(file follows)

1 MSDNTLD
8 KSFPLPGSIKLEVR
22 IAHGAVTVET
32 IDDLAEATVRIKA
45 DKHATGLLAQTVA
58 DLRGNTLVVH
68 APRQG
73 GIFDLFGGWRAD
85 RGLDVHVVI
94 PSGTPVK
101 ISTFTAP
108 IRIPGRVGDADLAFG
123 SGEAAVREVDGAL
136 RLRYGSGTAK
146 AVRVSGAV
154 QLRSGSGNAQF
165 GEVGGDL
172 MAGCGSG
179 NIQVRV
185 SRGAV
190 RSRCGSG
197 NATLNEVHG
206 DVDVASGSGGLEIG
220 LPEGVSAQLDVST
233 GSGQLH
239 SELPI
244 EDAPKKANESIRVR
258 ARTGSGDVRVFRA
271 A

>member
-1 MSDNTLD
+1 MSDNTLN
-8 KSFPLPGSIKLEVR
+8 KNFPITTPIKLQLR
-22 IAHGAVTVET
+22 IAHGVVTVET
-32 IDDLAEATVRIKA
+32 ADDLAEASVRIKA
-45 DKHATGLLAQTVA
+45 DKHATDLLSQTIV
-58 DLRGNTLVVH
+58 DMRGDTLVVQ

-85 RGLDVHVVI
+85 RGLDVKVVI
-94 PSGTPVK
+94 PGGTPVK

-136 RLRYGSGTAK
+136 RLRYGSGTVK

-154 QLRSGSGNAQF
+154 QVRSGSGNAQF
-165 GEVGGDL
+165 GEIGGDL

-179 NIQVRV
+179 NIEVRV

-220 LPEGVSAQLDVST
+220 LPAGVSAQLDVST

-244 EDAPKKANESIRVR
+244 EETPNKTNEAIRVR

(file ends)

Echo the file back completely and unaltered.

1 MSDNTLD
8 KSFPLPGSIKLEVR
22 IAHGAVTVET
32 IDDLAEATVRIKA
45 DKHATGLLAQTVA
58 DLRGNTLVVH
68 APRQG
73 GIFDLFGGWRAD
85 RGLDVHVVI
94 PSGTPVK
101 ISTFTAP
108 IRIPGRVGDADLAFG
123 SGEAAVREVDGAL
136 RLRYGSGTAK
146 AVRVSGAV
154 QLRSGSGNAQF
165 GEVGGDL
172 MAGCGSG
179 NIQVRV
185 SRGAV
190 RSRCGSG
197 NATLNEVHG
206 DVDVASGSGGLEIG
220 LPEGVSAQLDVST
233 GSGQLH
239 SELPI
244 EDAPKKANESIRVR
258 ARTGSGDVRVFRA
271 A

>member
-1 MSDNTLD
+1 MSDNTLN
-8 KSFPLPGSIKLEVR
+8 KNFPITTPIKLQLR
-22 IAHGAVTVET
+22 IAHGVVTVET
-32 IDDLAEATVRIKA
+32 ADDLAEASVRIKA
-45 DKHATGLLAQTVA
+45 DKHATDLLSQTIV
-58 DLRGNTLVVH
+58 DMRGDTLVVQ

-85 RGLDVHVVI
+85 RGLDVKVVI
-94 PSGTPVK
+94 PGGTPVK

-136 RLRYGSGTAK
+136 RLRYGSGTVK

-154 QLRSGSGNAQF
+154 QVRSGSGNAQF
-165 GEVGGDL
+165 GEIGGDL

-179 NIQVRV
+179 NIEVRV

-220 LPEGVSAQLDVST
+220 LPAGVSAQLDVST

-244 EDAPKKANESIRVR
+244 EETPNKTNEAIRVR